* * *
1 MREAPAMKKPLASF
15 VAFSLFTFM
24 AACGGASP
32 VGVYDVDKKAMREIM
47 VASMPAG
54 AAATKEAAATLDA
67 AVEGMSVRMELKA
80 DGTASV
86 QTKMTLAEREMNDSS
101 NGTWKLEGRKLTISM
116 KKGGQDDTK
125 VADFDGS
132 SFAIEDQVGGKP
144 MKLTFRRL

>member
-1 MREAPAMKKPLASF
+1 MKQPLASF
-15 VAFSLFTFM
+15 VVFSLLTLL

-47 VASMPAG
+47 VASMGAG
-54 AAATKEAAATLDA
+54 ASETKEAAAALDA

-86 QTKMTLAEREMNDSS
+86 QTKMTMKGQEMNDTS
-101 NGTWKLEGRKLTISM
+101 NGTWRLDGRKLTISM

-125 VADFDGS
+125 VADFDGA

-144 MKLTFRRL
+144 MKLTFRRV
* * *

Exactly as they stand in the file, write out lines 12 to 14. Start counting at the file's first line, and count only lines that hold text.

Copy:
125 VADFDGS
132 SFAIEDQVGGKP
144 MKLTFRRL